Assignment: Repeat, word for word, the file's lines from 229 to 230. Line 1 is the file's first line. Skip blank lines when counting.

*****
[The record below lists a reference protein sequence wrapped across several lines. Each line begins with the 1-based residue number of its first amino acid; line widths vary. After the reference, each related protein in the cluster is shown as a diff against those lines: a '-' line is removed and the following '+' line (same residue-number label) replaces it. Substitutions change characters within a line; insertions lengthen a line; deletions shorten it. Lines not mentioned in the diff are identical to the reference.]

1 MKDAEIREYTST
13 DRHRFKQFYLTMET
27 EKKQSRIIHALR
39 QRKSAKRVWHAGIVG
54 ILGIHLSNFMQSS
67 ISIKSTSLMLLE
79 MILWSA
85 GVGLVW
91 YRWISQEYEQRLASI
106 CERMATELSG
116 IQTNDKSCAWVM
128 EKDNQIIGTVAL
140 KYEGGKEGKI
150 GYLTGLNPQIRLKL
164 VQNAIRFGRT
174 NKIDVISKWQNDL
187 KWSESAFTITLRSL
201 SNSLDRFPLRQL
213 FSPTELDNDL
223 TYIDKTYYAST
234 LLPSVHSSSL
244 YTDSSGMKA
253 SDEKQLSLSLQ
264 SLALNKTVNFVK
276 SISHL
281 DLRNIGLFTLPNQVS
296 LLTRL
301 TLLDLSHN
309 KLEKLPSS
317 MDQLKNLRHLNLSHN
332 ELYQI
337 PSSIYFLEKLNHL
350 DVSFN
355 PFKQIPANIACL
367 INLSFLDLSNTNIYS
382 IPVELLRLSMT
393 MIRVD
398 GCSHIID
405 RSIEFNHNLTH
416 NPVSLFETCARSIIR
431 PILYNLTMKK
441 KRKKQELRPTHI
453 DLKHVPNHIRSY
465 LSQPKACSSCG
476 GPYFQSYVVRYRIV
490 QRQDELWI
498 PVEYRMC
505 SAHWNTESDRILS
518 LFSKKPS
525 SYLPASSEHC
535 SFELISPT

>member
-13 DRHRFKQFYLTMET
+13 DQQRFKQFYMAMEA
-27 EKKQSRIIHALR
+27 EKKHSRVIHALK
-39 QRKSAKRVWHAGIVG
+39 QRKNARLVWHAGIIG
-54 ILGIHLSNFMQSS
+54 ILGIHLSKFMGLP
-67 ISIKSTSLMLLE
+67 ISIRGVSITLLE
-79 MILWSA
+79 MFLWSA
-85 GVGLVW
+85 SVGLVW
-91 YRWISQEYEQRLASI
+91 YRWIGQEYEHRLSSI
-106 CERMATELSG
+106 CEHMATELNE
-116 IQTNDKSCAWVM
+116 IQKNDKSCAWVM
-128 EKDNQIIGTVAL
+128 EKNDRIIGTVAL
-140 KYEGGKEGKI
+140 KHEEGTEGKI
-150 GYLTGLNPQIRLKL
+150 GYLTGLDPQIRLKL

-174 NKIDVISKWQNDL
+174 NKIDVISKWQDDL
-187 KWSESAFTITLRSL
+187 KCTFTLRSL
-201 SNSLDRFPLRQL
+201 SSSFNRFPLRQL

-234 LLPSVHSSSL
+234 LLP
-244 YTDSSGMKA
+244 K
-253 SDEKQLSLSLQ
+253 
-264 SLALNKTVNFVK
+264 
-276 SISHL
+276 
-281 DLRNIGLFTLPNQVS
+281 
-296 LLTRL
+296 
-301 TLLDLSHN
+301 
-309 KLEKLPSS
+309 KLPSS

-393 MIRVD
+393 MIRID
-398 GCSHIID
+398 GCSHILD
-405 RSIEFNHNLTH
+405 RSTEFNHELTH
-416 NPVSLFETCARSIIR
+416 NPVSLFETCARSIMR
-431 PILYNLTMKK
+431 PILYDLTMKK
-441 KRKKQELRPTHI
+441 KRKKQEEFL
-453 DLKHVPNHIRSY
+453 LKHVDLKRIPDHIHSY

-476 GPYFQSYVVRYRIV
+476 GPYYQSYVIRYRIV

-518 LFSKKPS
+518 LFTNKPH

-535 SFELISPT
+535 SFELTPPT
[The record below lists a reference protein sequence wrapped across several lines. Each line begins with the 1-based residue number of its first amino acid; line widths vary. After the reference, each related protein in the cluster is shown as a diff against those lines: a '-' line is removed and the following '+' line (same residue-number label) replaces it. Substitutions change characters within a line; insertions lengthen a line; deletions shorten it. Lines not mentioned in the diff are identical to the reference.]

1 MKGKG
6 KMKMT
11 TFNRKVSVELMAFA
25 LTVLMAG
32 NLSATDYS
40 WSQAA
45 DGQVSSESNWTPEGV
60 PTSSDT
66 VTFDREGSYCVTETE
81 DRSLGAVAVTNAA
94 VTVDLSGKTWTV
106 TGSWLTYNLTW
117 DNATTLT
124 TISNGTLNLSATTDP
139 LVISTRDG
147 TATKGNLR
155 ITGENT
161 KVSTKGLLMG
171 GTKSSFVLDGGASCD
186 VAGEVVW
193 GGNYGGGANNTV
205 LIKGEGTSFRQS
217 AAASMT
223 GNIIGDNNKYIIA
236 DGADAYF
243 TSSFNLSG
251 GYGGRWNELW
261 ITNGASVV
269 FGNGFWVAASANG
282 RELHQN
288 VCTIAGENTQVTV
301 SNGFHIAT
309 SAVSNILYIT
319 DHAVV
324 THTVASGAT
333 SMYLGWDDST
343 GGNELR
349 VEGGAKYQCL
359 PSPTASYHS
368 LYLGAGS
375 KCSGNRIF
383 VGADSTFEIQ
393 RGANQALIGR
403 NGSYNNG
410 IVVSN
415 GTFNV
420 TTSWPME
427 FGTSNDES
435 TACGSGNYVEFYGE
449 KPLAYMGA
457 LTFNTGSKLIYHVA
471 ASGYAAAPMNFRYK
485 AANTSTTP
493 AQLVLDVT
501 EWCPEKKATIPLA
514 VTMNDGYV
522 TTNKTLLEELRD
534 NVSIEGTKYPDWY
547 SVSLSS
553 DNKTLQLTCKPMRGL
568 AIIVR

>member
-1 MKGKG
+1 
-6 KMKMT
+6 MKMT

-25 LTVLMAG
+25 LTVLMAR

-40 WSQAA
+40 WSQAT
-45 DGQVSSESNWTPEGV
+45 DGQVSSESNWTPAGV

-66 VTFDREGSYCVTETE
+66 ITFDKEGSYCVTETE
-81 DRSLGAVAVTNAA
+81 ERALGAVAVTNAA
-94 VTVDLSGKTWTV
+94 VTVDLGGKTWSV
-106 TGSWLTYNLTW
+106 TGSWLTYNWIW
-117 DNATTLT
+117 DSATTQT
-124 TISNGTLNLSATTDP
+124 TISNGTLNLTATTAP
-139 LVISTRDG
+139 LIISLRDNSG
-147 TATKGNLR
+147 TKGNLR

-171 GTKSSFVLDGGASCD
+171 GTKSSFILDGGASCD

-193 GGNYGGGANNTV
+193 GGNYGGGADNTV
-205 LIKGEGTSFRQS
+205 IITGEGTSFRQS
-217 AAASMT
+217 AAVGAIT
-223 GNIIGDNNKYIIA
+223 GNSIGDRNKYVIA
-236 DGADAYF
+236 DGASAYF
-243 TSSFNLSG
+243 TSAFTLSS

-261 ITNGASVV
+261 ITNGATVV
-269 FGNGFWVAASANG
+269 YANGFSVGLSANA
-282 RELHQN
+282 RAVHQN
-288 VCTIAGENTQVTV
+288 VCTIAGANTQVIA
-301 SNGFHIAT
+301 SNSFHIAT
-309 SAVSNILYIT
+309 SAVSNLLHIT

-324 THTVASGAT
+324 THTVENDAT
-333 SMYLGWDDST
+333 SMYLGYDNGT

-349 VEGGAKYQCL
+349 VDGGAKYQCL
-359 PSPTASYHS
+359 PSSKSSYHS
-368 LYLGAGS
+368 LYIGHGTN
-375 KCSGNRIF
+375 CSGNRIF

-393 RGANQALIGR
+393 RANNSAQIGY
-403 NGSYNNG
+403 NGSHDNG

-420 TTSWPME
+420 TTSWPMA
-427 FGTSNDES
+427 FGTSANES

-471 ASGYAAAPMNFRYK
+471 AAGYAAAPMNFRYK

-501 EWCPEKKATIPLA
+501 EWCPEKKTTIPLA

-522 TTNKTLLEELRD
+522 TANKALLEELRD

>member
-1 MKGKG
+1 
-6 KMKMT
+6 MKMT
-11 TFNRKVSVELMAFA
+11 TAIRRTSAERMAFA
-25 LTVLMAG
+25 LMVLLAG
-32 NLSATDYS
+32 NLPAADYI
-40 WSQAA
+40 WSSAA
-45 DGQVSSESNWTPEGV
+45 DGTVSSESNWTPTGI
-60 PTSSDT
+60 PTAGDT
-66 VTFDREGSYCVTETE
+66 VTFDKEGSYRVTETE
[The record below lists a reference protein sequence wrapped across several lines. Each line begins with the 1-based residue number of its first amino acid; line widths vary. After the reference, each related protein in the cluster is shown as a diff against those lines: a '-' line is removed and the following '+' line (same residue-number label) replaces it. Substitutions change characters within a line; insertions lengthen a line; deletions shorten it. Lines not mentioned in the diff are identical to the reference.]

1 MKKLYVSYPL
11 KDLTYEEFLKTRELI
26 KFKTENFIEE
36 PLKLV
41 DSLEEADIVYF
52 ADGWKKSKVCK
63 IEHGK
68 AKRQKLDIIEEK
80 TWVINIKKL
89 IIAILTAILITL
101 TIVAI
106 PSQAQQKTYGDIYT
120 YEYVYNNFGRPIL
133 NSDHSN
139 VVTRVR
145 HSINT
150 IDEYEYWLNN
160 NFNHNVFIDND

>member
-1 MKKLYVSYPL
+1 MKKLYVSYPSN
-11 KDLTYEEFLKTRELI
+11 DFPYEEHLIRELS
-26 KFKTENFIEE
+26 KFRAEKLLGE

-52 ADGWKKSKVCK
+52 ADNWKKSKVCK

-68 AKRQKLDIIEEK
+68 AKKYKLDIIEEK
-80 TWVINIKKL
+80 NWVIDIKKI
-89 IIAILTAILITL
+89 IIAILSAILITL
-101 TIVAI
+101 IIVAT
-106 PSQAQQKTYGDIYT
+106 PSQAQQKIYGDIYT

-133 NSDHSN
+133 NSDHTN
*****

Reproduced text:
-269 FGNGFWVAASANG
+269 YANGFSVGLSANA